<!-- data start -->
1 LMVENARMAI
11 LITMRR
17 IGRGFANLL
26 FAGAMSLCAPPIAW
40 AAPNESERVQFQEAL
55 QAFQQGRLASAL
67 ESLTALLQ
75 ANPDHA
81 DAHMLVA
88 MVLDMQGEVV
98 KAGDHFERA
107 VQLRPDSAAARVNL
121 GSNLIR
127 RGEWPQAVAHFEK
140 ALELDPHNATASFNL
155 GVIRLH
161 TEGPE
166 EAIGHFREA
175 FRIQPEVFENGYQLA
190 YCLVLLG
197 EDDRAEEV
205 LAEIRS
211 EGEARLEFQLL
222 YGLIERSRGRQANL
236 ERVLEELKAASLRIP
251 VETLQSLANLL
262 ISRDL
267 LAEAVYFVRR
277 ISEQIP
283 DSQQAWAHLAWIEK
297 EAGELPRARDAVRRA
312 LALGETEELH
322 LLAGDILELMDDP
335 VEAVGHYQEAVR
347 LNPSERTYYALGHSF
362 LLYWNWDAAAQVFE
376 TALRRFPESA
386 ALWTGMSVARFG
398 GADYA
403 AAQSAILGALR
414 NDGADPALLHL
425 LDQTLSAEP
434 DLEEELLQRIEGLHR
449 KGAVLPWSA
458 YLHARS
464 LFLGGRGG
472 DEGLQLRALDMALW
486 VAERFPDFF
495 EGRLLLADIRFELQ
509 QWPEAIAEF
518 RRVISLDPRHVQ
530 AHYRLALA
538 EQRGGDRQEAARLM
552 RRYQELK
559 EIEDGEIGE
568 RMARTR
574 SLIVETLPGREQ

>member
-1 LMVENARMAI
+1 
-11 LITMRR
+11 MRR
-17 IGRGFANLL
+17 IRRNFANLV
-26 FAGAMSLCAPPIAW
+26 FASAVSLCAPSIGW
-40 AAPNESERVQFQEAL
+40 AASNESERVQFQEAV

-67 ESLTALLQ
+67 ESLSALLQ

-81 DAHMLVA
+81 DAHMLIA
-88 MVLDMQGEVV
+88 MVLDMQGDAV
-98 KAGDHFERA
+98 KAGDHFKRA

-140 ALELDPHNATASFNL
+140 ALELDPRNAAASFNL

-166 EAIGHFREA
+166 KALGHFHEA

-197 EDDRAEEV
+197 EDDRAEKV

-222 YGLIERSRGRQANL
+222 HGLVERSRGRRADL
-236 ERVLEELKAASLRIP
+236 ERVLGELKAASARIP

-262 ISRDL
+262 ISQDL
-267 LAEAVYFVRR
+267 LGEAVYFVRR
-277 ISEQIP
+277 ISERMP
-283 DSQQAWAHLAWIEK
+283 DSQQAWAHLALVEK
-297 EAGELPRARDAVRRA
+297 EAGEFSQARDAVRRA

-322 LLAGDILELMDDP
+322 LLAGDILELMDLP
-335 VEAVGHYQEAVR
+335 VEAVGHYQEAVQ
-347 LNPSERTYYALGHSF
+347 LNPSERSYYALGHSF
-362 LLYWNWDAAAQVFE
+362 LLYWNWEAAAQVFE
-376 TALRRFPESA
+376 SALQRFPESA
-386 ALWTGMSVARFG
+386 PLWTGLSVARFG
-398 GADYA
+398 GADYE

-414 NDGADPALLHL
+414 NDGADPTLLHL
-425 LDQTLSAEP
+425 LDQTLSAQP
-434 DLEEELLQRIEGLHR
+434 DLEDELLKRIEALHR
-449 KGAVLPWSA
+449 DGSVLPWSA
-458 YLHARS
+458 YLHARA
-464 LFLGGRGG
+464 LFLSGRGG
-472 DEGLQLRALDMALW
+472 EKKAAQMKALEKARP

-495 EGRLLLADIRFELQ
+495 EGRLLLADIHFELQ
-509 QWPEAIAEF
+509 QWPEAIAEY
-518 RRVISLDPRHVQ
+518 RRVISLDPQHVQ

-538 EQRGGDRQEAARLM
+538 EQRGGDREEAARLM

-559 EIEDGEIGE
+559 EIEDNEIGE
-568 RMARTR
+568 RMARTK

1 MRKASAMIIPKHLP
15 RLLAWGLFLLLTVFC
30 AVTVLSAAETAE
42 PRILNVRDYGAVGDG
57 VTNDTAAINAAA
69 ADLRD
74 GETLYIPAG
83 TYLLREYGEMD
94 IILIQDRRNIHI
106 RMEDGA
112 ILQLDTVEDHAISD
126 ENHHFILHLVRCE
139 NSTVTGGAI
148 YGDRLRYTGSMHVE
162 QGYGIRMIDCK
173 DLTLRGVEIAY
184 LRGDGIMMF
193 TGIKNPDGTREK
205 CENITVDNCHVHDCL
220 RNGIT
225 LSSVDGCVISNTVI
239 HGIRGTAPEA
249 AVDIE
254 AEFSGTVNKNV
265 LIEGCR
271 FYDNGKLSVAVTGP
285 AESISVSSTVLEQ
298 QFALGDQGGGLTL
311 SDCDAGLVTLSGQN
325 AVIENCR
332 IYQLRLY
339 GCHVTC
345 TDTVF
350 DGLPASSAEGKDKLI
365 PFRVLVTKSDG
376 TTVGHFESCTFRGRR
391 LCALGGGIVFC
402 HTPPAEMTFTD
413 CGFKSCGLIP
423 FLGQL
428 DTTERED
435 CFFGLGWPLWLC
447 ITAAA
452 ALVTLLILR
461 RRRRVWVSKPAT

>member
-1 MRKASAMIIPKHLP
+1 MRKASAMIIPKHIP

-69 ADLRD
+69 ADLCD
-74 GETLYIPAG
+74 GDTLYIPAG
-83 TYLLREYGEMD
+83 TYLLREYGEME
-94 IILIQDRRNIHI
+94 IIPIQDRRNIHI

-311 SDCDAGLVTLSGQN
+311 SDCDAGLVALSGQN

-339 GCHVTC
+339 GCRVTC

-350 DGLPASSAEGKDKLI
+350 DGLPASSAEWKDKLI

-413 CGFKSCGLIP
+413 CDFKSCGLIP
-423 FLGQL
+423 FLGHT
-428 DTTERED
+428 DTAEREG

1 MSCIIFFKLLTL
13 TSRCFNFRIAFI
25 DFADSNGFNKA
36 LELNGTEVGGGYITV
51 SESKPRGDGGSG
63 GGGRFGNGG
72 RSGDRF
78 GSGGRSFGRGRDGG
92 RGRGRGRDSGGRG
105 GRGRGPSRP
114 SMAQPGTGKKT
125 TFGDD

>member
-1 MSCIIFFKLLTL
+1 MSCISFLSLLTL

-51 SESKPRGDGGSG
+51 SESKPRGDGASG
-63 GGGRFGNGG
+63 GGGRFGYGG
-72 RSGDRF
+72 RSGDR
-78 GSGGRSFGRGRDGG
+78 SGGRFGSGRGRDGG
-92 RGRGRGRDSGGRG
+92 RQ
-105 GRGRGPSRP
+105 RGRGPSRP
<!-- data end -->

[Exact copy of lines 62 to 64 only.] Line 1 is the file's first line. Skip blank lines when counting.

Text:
+11 MRR
-17 IGRGFANLL
+17 IRRNFANLV